Dancing with the Streaks

Joe Santoro won’t reveal his age but will proudly boast his dancing prowess — 57 years of experience, dating back to 1955.
Alissa Widman Neese
Apr 23, 2014

 

Sandusky Schools student Keisan Armstrong stretched out his arms and grooved to the beat — one, two, three four.

His dance partner, teacher Lisa Cooper, guided him through the basic steps of swing dancing.

The two amateurs could easily pose as pros but still welcomed a refresher from a seasoned veteran.

“Remember, girls start with your right foot, guys with your left,” retired dance instructor Joe Santoro advised from nearby. Santoro won’t reveal his age but will proudly boast his dancing prowess — 57 years of experience, dating back to 1955.

His latest endeavor: teaching two classes of Sandusky Schools students the basics of ballroom dance this year. The junior high and high school students are part of a community-based instruction class for students with special educational needs.

Want to dance?
•Call Serving Our Seniors at 419-624-1856 to get in contact with Joe Santoro, a retired ballroom dancing instructor from Sandusky.
 
Dance instructor Gail Fenn, as well as some volunteer helpers, assisted Santoro. Their final dance lesson was this past week.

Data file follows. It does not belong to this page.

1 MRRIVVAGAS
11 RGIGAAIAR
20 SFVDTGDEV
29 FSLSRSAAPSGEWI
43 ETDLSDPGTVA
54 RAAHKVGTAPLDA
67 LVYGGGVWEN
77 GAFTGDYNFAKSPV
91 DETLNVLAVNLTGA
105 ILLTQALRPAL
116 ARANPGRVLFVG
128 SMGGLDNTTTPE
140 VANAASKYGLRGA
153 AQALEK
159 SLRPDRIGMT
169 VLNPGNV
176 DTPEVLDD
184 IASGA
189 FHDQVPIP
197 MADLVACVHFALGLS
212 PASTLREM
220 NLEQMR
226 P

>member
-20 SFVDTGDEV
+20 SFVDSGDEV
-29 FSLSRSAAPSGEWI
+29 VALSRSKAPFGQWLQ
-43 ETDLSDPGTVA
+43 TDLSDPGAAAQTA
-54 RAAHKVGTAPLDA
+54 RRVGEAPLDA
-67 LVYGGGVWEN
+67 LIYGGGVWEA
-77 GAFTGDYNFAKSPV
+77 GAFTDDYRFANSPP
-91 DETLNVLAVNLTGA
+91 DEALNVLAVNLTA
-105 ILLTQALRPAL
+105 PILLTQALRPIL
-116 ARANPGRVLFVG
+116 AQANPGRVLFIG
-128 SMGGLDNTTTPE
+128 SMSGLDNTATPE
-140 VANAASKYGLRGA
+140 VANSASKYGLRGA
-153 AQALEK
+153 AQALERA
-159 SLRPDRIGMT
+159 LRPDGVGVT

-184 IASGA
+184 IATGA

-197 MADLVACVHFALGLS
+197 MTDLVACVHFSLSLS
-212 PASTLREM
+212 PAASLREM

Santoro has taught classes in Chicago, Cleveland, Mansfield, New York City and plenty of places in between, including many years managing Arthur Murray Dance Studio in Sandusky, alongside his wife, Marilee.

The pair were married about 60 years before she died two years ago.

Joe has continued dancing for her, and for the people he’s met in the many classes they taught together.

“This is my life, and it’s been a wonderful life” he said. “There’s nothing better than being around people who are having fun. As long as they’re enjoying it, I am, too”

Sue Daugherty, executive director of Serving Our Seniors, recruited Santoro to teach at Sandusky High School this spring to offer students a new perspective on aging and older adults. A $1,000 grant from the Erie County Community Foundation funded the program.

Often, when students interact with elderly individuals, it’s in a less than-ideal setting, such as volunteering at a hospital or nursing home, Daugherty said.

“Our population is aging, and we want to help students see that in a different light, without those negative stereotypes” she said.

The classes and the message were well-received, Cooper said.

“It’s been a great blending of generations, and I think both sides learned a lot,” she said. “The students had a blast, and they’re excited to try out their new steps soon at prom”